Portrait of a nation: what do the Scottish shows on this year’s Fringe say about Scotland?

For those of us living in Scotland, it’s easy to forget the Edinburgh Festival Fringe encourages two-way cultural traffic. Yes, it’s a chance for us to see the world’s artists on our doorstep (for those three weeks, it’s really hard to miss them), but it’s also a chance for our own artists to reach an international audience. The opportunity isn’t for everyone; building-based theatre companies, for example, tend to keep their powder dry for the autumn season and give the Fringe a miss. But, especially since the introduction of the Made in Scotland programme, funded by the government to encourage cultural exports, homegrown artists frequently use the Fringe as a showcase for the world.What, then, is the impression they are creating? What will the cultural tourist discover about this country as they work their way through the 50-odd Scottish theatre productions?

Islander: A New Musical
Islander: A New Musical

The easiest place to start is with work on a specifically Scottish theme. Visitors on the tourist trail won’t be surprised to see Burns: A Lost Legacy, Burns For Brunch, Robert Burns The Musical, Haggis, Neeps And Burns, A Man’s A Man and Armour: A Herstory Of The Scottish Bard – some taking a keener interest in the poet’s politics than others. They might also be intrigued by Hamish Henderson: On The Radical Road, about the father of the Scottish folk revival, and the return of Adam Smith: The Invisible Hand, performed in the economist’s home of Panmure House.

A less expected subject for biographical study is Gordon Duncan, bin-man by day, bagpiper by night, celebrated by David Colvin as one of Scotland’s great musicians in Thunderstruck, named after his idiosyncratic cover of an AC/DC song. Telling his own story as a musician abroad, Stevie Creed appears as

The Brooklyn Scotsman with transatlantic tales of sex and drugs, while Glasgow theatremaker Eve Nicol turns Belle and Sebastian’s If You’re Feeling Sinister into a romantic heist musical.

Other shows that could have come from nowhere else include Islander: A New Musical, a modern-day folktale set on a Scottish island; Ane City, a Scots-language journey of discovery on the streets of Dundee; and Blood And Gold, about Scotland’s uncomfortable legacy of slavery and colonialism. If you need to dial down the tartan after that lot, you can join Kevin P Gilday’s focus group for those Suffering From Scottishness, a send-up of nationhood and patriotism which, ironically enough, could only have come from Scotland.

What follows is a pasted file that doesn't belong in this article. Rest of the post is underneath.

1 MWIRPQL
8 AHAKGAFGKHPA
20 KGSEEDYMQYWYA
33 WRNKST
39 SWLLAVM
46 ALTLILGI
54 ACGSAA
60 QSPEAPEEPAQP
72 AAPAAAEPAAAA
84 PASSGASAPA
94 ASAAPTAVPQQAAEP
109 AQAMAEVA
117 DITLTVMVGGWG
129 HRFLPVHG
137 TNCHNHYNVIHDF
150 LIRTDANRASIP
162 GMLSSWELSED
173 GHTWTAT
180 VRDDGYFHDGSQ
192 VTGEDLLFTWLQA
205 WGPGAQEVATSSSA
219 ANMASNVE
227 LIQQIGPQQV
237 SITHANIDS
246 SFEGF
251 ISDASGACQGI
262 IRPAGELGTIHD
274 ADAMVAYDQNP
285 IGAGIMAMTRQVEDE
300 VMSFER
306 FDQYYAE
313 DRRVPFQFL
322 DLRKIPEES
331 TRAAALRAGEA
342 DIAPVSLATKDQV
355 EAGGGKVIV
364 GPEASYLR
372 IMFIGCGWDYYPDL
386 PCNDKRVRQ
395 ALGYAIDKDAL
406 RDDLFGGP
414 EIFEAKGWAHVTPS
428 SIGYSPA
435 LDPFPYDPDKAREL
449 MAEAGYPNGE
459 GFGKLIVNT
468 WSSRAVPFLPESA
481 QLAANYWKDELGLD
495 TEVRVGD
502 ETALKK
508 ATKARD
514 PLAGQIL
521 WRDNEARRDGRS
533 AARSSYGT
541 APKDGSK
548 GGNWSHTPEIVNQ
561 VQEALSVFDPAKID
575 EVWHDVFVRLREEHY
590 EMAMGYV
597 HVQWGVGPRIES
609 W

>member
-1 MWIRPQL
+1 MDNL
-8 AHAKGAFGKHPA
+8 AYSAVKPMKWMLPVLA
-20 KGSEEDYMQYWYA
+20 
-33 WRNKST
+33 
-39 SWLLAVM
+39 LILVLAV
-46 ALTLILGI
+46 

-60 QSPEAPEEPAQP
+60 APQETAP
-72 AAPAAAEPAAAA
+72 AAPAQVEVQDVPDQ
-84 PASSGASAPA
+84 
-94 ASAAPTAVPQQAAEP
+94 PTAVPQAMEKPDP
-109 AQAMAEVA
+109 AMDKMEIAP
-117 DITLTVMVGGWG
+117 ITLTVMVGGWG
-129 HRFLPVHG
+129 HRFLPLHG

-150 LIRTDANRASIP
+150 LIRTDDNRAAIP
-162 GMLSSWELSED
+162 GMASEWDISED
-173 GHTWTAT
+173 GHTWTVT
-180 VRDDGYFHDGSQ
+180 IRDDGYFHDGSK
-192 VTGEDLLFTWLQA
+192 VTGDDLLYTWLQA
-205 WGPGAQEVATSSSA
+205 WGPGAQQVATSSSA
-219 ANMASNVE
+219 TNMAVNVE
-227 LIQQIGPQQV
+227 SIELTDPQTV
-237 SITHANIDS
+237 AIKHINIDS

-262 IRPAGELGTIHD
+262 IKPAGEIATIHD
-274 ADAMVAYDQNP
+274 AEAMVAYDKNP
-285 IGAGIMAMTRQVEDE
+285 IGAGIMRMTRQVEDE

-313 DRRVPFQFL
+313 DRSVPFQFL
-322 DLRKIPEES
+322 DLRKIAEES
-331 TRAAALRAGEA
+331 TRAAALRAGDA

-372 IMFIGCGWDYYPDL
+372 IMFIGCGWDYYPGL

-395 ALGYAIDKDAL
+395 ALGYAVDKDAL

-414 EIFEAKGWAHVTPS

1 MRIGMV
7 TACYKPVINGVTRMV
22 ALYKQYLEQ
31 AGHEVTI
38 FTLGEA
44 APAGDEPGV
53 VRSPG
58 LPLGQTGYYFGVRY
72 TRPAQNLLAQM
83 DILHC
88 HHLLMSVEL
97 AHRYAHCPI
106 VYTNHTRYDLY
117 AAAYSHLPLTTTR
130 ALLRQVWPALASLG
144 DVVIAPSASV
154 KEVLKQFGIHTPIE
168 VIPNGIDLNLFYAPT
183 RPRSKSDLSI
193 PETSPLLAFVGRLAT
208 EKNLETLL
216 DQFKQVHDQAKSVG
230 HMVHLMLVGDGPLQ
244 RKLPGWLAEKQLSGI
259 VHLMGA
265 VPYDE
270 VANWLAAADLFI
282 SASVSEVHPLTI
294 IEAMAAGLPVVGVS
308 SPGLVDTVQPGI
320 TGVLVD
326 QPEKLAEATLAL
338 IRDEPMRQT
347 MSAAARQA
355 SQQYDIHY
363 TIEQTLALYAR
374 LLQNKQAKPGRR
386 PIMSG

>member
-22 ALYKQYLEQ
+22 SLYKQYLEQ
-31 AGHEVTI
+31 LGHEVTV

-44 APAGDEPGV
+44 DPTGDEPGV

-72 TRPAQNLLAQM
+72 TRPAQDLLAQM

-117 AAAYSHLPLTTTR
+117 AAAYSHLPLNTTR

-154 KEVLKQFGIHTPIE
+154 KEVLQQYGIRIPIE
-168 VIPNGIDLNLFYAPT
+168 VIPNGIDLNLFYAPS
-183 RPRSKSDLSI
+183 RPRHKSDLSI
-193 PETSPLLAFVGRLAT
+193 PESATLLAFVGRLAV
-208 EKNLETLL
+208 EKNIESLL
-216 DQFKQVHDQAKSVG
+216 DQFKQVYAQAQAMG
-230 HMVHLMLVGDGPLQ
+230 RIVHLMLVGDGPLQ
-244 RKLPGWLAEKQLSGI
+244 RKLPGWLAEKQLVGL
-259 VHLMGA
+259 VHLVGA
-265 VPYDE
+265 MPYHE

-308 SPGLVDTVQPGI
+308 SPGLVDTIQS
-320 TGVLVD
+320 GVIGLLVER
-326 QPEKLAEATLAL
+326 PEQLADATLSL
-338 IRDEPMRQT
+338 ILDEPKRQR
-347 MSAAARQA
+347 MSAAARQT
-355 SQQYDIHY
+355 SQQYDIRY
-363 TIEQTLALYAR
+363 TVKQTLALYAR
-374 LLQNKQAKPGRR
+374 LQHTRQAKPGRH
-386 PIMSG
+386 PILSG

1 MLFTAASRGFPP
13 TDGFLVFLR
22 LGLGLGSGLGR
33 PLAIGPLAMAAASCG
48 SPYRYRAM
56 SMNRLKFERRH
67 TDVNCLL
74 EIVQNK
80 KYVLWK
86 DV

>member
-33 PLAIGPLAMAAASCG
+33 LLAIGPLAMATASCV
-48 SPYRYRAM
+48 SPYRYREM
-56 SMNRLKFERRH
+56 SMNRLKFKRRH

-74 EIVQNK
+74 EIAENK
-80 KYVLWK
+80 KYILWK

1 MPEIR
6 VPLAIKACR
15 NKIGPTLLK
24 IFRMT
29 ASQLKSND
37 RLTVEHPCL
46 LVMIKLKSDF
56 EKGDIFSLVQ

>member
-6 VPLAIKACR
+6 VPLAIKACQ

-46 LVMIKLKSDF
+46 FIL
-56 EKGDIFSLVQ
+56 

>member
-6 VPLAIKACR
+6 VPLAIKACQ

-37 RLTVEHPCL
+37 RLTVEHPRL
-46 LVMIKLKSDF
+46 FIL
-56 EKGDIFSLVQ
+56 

Theatre isn’t an arm of Visit Scotland, however, and artists have interests that range further afield. In a disputatious nation, politics are never far from the stage. That includes some of the shows mentioned above, notably Blood and Gold, and extends to discussions about refugees, class, race, global heating, feminism, sectarianism and homelessness.

We live in an interconnected world and Scottish theatre is as outward looking as it is rooted in place. Recently in this column, Joyce McMillan wrote about playwright Nicola McCartney and How Not To Drown, the true story of Dritan Kastrati and his journey across Europe as a refugee and then through the British care system. It promises to reflect on social attitudes at large, much like Kieran Hurley’s Mouthpiece, another Traverse show, which is set in Edinburgh but has wider observations to make about


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an exclusionary British class system.

Women’s voices are prominent in A Brief History Of The Fragile Male Ego, in which Jordan & Skinner satirise the men’s movement, and This Script, in which spoken-word performer Jenny Lindsay argues in favour of feminist solidarity and against in-fighting. Women returning after big successes in previous years include Cora Bissett with her autobiographical piece of gig theatre, What Girls Are Made Of, and Apphia Campbell with the Nina Simone tribute Black Is The Color Of My Voice and the civil-rights themed Woke.

The range of political themes is broad. The young Boxed In company is running a whole green-themed venue at Dynamic Earth, hosting nine environmentally minded plays. Scotsman Fringe First winner John McCann is returning to the scene of last year’s DUPed with Come Out From Among Them about supporters and representatives of the Democratic Unionist Party. And the charity Raised Voices is putting on a play of the same name looking at how people become homeless.

Neither is Scotland short of formal invention. Grid Iron’s Ben Harrison is involved in two shows: A Game Of Death And Chance, performed through the ancient rooms of Gladstone’s Land, and The Brunch Club, staged in a real-life cafe. Add to this the cross-artform playfulness of Drone by Harry Josephine Giles, the circus-for-babies experiment of Little Top by Starcatchers and Superfan, the dance-video-theatre mash-up of The Afflicted by Groupwork and the surreal phone-in send-up of Moot Moot by Cade & MacAskill and you have a very modern range of artistic expression.